Mayor Don Iveson test drove one message Monday night when he huddled at Edmonton City Hall with Deputy Prime Minister Christia Freeland.
It went so well, he’s going to use it again in Ottawa in meetings with other cabinet ministers as a way of trying to find a long-term economic development solution for the Prairies.
“Deputy Prime Minister Freeland and I talked an awful lot about timber and food actually,” Iveson told reporters before hopping on a plane to attend Advocacy Days with the Federation of Canadian Municipalities.
“Since we produce them on the Prairies, can we create some more jobs, more employment, more wealth, not just for Canada but for the Prairies and producers here by learning what we’ve hopefully learned from oil and gas, which is we can’t just produce it and sell it raw,” he said.
Iveson, in his role as chair of the Big City Mayors’ Caucus, will get some one-on-one time with members of Cabinet, including Prime Minister Justin Trudeau on Friday.
“We’re going to require the federal government to be bold in thinking how to modernize the relationship with local governments and work together to bring provinces to the table.”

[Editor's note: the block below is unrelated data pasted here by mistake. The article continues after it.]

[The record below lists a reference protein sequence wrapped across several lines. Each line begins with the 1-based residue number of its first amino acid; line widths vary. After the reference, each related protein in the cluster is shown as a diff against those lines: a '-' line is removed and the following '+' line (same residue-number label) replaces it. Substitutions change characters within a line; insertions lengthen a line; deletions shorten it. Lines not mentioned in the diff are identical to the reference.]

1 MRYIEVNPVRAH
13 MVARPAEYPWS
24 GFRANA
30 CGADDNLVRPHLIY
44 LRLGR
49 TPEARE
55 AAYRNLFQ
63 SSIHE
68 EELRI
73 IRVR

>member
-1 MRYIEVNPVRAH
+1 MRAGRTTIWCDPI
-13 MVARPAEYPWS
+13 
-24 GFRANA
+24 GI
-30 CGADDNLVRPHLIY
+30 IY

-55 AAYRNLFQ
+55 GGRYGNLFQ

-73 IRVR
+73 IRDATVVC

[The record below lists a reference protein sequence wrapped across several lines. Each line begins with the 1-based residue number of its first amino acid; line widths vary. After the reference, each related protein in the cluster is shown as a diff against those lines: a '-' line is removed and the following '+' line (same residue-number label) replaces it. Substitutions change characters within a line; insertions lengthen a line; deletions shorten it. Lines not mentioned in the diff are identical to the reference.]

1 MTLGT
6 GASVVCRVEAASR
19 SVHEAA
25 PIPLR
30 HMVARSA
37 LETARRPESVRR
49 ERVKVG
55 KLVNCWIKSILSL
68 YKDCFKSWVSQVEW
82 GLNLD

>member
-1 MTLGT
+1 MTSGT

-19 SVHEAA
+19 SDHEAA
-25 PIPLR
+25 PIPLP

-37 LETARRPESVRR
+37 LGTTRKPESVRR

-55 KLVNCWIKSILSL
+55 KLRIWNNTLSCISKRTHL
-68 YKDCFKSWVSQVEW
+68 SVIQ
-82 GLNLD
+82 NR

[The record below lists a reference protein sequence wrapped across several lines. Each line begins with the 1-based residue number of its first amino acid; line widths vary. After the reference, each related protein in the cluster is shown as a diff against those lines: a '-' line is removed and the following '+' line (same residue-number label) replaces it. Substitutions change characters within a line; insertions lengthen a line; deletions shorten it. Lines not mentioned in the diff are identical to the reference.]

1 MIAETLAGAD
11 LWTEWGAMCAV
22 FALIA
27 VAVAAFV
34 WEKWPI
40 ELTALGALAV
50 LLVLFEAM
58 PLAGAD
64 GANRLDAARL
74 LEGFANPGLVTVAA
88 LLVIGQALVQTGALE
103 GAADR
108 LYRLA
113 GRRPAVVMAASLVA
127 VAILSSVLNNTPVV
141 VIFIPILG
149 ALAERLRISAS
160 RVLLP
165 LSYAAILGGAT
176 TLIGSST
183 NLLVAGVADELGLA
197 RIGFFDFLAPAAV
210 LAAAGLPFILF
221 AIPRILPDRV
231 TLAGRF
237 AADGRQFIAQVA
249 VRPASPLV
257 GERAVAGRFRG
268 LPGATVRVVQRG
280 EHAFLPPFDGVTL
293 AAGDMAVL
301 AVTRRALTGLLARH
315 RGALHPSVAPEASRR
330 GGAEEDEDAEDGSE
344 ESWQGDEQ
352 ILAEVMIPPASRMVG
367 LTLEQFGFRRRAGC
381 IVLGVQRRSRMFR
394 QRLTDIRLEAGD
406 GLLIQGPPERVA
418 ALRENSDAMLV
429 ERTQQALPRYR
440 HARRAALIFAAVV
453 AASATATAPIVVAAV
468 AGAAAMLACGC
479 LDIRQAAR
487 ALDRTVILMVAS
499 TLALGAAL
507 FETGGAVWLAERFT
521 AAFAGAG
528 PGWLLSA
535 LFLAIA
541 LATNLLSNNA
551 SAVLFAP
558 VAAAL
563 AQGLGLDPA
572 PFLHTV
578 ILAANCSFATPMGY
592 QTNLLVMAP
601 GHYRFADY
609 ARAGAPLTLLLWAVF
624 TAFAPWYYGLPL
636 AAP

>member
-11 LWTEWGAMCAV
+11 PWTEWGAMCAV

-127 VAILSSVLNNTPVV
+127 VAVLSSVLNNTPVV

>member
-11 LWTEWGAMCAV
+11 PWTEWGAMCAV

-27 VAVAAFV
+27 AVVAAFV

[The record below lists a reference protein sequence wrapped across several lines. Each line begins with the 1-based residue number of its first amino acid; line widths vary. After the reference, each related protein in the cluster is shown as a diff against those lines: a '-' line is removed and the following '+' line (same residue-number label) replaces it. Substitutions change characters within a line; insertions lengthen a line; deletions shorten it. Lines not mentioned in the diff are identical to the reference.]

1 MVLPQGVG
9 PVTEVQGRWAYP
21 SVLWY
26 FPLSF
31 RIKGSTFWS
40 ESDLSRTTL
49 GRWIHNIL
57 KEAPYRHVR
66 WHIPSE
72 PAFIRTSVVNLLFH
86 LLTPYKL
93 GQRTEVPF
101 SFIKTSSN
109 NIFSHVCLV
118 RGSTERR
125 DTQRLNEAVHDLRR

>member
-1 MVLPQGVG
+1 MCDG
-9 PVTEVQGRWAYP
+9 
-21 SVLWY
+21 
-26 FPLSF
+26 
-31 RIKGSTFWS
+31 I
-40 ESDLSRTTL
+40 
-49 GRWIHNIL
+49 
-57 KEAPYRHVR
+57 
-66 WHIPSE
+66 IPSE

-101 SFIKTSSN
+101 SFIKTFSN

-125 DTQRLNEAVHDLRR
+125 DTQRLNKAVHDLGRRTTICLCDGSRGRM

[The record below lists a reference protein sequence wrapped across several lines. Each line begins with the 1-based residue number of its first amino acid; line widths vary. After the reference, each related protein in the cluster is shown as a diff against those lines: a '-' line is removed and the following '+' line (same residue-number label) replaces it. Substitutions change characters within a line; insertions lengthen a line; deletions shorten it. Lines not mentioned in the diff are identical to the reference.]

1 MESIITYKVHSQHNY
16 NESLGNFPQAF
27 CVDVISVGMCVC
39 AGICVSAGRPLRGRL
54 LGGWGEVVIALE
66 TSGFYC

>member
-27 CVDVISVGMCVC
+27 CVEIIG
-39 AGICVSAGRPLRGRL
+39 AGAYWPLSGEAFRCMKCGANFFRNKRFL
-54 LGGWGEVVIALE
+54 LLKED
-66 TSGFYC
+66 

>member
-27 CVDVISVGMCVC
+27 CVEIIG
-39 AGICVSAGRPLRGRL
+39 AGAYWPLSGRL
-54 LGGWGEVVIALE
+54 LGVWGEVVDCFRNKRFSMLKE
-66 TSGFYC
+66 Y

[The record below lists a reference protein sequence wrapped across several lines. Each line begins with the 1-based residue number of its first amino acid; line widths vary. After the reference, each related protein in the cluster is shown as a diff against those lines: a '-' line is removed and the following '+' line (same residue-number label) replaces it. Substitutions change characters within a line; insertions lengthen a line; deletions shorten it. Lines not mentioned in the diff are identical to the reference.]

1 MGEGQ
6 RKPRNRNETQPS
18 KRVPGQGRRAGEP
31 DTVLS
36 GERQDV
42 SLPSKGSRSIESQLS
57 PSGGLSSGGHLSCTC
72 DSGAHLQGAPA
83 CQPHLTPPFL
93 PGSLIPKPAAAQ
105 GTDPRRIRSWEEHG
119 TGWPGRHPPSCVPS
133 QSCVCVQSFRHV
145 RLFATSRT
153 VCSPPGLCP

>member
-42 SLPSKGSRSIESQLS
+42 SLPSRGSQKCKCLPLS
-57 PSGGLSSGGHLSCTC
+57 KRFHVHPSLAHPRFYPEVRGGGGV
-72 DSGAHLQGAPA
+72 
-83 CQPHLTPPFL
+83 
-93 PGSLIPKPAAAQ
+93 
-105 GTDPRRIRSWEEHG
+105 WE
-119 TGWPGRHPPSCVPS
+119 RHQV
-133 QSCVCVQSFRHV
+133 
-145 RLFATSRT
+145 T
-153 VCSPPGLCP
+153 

“Initial discussions have been very positive. I think the government feels it has mandate to get creative on the Prairies and solve issues,” Iveson said.
He said he had a great conversation with the premier of Manitoba while they were both in Calgary for the Grey Cup.
“I think there’s willingness on the Prairies to try different things. Hopefully we can get that creativity brought to bear by all orders of government.”
“I think the most interesting conversations that are just starting through the Western Economic Solutions Task Force — which had its first telephone meeting the other day — are around innovative approaches to economic diversification.
“To make sure there’s continuing employment here even as the traditional energy economy changes.
“I think opportunities for the federal government to work with provinces and local governments and industry partners and post-secondaries to deliver those results for Albertans and people from Saskatchewan and Manitoba… There’s a lot of openness so I’m very optimistic.”
The move is seen as the next step after mayors from the Edmonton Metropolitan Region Board in 2017 launched what is being called the Regional Agriculture Master Plan (RAMP) Task Force, an effort to preserve the land immediately around the city for agriculture because of the rich soil that’s there.